Solar farms? It’s OK to have second thoughts.
Solar PV is the alt.energy hot ticket de jour. Once you’ve paid the costs of installation, panels deliver decades of free energy with minimal running costs.
Sure, there are lingering worries: problems of disposal or recycling, and the incomprehensible ethnic geopolitics of China’s semiconductor industry. But the bottom line is: panels, we love ’em.
So the announcement this week that the UK’s new Environment Secretary is planning measures that will restrict the spread of solar farms across agricultural land came as something of a surprise.
Ranil Jayawardena argues that solar farms impede his programme of boosting food production, placing this nascent industry squarely within the shadowy “anti-growth coalition” of which we’re hearing so much. The nature of his underlying concerns is indicated by the mechanism by means of which he proposes to control its development.
It’s a mechanism built on a ranking system. UK farmland has long been graded on a scale of 1 to 5, with grades 1, 2 and 3a rated as “best and most versatile” (BMV) land, from which solar projects are normally excluded. Jayawardena now proposes to extend this block to grade 3b land, thereby restricting solarPV development to grades 4 and 5. What are we to make of this?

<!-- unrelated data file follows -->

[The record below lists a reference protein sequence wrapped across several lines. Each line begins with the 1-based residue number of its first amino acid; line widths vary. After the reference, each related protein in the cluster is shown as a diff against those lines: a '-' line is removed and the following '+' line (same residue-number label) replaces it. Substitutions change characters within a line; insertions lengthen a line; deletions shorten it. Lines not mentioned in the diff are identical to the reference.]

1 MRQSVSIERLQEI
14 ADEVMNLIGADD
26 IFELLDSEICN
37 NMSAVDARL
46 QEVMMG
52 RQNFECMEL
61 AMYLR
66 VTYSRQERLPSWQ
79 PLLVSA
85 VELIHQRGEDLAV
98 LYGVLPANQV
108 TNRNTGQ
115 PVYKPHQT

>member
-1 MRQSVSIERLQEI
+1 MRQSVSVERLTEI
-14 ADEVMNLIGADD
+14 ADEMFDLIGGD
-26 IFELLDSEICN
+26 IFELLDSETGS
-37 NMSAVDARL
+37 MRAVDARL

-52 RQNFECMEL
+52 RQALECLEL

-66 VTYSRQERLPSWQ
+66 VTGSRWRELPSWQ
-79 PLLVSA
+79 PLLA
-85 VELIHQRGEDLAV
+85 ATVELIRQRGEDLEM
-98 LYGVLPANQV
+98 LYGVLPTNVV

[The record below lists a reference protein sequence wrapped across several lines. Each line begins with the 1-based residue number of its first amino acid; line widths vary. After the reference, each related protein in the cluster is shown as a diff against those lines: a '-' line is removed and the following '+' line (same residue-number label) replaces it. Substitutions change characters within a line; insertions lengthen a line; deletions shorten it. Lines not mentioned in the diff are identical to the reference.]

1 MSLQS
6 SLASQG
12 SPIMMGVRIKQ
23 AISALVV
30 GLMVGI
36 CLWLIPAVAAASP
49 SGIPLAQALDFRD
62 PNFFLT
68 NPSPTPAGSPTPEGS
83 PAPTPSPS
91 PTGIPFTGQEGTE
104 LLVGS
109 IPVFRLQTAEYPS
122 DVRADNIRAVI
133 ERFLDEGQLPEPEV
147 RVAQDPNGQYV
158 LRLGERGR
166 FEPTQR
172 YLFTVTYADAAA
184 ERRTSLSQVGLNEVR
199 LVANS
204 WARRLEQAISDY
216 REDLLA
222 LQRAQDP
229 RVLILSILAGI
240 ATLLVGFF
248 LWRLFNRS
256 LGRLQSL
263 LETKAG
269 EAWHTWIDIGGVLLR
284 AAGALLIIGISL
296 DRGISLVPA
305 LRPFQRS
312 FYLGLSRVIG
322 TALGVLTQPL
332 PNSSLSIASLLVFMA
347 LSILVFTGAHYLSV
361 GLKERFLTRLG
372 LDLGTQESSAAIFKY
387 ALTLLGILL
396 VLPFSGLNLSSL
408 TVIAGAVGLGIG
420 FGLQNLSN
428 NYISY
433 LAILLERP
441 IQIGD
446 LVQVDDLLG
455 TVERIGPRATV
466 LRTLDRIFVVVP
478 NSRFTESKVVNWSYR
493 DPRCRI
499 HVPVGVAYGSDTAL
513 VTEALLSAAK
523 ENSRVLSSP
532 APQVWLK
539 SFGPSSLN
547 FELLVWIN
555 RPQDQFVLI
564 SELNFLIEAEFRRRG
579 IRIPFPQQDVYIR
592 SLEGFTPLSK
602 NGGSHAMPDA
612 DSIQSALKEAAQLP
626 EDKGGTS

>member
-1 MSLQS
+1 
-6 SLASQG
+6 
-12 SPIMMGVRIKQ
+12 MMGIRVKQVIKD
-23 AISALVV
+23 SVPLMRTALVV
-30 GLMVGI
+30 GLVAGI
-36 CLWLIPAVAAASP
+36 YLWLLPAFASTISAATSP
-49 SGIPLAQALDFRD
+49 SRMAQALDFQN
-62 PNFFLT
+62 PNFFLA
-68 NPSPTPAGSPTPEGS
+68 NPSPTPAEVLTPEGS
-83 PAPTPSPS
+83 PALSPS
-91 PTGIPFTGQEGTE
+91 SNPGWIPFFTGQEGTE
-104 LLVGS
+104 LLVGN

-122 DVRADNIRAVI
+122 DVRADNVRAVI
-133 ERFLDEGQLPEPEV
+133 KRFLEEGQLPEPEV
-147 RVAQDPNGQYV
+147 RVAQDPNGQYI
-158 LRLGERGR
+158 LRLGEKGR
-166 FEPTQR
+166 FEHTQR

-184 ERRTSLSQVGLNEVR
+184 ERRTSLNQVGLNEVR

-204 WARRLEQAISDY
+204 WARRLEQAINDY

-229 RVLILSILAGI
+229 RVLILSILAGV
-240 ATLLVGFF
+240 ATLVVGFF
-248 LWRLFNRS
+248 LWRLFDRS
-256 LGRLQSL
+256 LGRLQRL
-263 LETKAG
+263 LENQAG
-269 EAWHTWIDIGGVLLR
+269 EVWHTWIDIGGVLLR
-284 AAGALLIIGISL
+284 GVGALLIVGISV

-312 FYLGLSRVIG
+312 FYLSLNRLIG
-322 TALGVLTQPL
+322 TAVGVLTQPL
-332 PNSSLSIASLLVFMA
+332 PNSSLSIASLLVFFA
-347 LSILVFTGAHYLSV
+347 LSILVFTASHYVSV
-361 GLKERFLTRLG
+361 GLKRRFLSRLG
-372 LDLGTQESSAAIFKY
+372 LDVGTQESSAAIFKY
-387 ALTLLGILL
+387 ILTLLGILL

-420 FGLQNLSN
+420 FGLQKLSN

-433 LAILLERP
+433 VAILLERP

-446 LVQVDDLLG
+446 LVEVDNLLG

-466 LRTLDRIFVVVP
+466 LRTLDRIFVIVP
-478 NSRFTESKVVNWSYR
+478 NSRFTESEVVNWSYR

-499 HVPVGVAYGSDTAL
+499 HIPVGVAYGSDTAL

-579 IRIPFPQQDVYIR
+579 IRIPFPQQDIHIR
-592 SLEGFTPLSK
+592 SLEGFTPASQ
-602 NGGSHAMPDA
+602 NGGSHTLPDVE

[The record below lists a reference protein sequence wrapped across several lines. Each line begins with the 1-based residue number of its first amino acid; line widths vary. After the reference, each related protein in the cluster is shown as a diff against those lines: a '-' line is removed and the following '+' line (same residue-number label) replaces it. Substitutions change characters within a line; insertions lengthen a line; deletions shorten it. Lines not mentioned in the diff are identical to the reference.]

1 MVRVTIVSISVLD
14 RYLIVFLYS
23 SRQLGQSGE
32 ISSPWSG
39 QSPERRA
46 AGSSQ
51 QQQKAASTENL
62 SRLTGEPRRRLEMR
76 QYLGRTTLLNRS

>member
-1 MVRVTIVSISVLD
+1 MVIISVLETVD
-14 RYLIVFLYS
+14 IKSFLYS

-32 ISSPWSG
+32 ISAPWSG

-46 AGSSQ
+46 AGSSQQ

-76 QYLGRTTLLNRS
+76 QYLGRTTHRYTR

The solar PV industry has always been sensitive to criticism, and alert observers won’t have missed the steady stream of solar-friendly research documenting mixed-use farms that combine solar panels with livestock, arable crops, herbs or bees. Despite this friendly image, real-world observations suggest that, in practice, solarPV presents as a form of monoculture.
In Spain and Portugal – where the industry is boosted both by high levels of incident sunlight and sympathetic governments – solar PV is progressively displacing older single-crop enterprises like olive farming. Indeed, after Portugal’s devastating forest fires had cleared huge swathes of old-growth forest, solar PV deployments were often rapid enough to cause controversy.
Orwell reminds us that the renewables sector is an industry like any other. The UK is both darker and more circumspect than most of its EU neighbours, so we needn’t anticipate intense power struggles on the southern European model. But Jayawardena’s concerns about agricultural productivity are justifiable, given the growing expense of shipping food (or anything else) over long distances.
SuSy’s response remains robust: let’s keep the farmland, and get those panels up on everyone’s roofs! After all, we have 1500 million square metres to play with…